Waimano Valley

Waimano Valley is a 2-mile meander along a stream and back up along the ridgeline.

Waimano Valley is a 2-mile meander along a stream and back up along the ridgeline.

The Waimano Valley hike is a good one for families with kids of all ages, provided you note my cautions and hike modifications (remoteness, difficult footing). For youngsters with uncertain footing (age 2-3 or slightly older new hikers), I recommend an out-and-back approach (option 1). For older kids (4-5+) you can do the whole route as described in the hiking books (option 2).

Option 1: If you go out along the lower trail (you’ll see a sign at the beginning of the trail marking upper vs lower) you hike about 1/2 a mile down a grade to a stream and then follow the trickling stream for maybe 1/2 a mile. (I killed our GPS so I don’t have exact measurements.) The kids could play in the stream, throw rocks, have a snack, and then head back up the way you came in. This would give maybe 1-1.5 mi total length and about 300′ elevation gain on the way back.

Option 2: Do the whole loop (out on lower trail, back on upper trail) if you have trustworthy kids. The hike is easy but the narrow trail along the return leg can be dicey if your kids are running out ahead and not under voice control. This section has about 1/2 mile of narrow trail with a very steep drop-off to one side. Your hiker probably wouldn’t die if (s)he went over the edge, but it would be a harrowing experience for all. This section also has some really interesting short tunnels to the left (hill side) of the trail. I would be curious to go through one if I had a headlamp next time, but I am not sure if they are used by hunters or pigs, or both! To be safe, one parent should ideally be available for each hiker age 5 and under. That said, our almost-6-year-old did it just fine and made good choices, but not all kids are as cautious. As for difficulty, our 2.5 year old did the whole hike on his own two feet with just hand-holding along this tricky section. The hike took us 2 hours including 5 min stream watching and 15 min snack stop.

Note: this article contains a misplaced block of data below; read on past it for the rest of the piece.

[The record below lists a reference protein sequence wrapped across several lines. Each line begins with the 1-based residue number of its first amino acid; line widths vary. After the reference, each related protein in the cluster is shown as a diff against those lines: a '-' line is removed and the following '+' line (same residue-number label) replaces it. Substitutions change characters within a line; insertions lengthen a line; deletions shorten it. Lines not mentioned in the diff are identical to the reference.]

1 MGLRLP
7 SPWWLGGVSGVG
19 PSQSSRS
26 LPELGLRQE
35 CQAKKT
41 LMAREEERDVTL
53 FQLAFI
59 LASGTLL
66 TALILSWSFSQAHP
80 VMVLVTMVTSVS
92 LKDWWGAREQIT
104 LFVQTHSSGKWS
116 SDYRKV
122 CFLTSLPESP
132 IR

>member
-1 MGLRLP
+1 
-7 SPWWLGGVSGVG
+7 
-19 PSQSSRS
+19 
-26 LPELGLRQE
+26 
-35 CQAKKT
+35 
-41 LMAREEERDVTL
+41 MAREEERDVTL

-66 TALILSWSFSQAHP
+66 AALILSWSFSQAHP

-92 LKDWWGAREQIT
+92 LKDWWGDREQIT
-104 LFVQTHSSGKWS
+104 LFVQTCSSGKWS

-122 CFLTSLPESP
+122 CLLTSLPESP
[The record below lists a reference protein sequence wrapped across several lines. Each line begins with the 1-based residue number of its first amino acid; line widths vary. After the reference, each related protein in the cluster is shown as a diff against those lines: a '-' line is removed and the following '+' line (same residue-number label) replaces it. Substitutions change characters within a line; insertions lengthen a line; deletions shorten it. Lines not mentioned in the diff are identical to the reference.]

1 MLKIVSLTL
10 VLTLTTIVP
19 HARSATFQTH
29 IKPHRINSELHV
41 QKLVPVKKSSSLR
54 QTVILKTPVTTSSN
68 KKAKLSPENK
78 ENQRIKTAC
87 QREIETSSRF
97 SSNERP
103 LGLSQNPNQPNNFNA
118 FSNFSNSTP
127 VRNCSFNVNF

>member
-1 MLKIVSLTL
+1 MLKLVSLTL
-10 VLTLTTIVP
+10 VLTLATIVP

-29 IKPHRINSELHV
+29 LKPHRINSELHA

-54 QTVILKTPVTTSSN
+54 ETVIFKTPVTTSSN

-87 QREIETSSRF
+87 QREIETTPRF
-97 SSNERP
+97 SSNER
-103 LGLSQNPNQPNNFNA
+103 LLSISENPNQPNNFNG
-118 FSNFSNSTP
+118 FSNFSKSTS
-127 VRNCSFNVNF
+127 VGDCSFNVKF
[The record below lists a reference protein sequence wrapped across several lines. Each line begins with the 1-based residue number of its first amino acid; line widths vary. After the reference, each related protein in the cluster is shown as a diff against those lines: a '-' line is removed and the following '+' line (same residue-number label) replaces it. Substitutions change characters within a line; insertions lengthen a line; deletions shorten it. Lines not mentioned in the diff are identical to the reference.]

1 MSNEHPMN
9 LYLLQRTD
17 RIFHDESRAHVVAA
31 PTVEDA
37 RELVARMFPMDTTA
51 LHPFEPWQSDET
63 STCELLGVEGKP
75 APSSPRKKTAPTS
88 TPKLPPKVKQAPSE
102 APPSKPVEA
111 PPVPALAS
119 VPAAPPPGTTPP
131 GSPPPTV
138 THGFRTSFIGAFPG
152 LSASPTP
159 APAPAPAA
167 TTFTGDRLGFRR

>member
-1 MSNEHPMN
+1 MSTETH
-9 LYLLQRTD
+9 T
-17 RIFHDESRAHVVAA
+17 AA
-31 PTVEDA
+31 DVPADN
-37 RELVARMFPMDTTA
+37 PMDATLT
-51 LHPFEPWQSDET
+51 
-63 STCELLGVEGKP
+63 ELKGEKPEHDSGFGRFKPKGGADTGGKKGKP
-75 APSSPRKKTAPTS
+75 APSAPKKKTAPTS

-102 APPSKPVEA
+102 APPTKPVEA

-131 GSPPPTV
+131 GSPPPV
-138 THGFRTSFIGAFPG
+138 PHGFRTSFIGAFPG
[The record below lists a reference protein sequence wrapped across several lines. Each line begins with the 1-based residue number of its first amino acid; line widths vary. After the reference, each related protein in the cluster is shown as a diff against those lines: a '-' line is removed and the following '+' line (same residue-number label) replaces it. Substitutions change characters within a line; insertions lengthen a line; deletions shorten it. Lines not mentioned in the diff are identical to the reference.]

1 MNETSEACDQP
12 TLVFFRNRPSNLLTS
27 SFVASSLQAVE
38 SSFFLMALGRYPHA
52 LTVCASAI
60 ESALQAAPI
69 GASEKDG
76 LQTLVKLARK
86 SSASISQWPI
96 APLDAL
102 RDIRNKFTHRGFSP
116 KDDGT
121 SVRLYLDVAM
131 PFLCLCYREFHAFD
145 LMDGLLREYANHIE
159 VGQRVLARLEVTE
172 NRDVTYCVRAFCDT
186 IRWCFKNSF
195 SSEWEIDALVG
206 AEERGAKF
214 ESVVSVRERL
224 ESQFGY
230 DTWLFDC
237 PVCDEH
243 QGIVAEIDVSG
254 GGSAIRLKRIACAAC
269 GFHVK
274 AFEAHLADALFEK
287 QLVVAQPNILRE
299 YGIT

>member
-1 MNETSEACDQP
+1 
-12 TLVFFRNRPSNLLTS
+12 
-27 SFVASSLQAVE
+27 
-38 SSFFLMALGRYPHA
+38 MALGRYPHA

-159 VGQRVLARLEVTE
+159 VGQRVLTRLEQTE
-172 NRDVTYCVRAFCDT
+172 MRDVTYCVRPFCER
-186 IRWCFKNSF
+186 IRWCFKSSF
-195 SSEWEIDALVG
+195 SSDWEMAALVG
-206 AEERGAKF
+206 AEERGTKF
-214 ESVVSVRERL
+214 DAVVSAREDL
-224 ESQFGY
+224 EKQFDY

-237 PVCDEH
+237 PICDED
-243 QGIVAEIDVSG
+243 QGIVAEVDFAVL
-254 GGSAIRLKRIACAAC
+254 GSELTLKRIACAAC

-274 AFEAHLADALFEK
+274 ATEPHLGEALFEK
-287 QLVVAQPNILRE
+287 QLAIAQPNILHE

The trailhead is in a relatively remote area above Pearl City and is not well traveled so it may not be well maintained or easy to follow at all times. However, there is a guard shack with a guard on duty 24/7 so this is one place your vehicle is unlikely to be broken into!

Other cautions: The roots and rocks will be slippery especially in wet winter months. Always be aware of the weather and the risk of flash floods, but you’re not crossing the stream so the risk seems minimal to me. You could always check with your local fire/police buddies to be sure.

Treachery Some – along the upper leg of the trail where the drop-off is steep and the trail is narrow. Need a dedicated parent for kids age 5 and under.
Shade Lots – 98%!
Snack spot By the big mango tree at the top of the loop – some rocks to sit on and a good halfway point. No treachery there.
Exertion Some – two miles with about 300′ elevation change. You will definitely know you went for a walk but it should be doable for even the youngest with perhaps a little help every now and then.

Trailhead Go to the end (mauka direction of course!) of Waimano Home Road. Look for the guard shack at the end. Park in the dirt lot to the left of the shack. The trailhead is directly ahead, just to the left of the chainlink fence. Take Stuart Ball’s reference on the trail to make sure you can find your way. The trail is clear if you have the guide handy, but there are a couple off-shoots probably used by hunters that could potentially confuse you.

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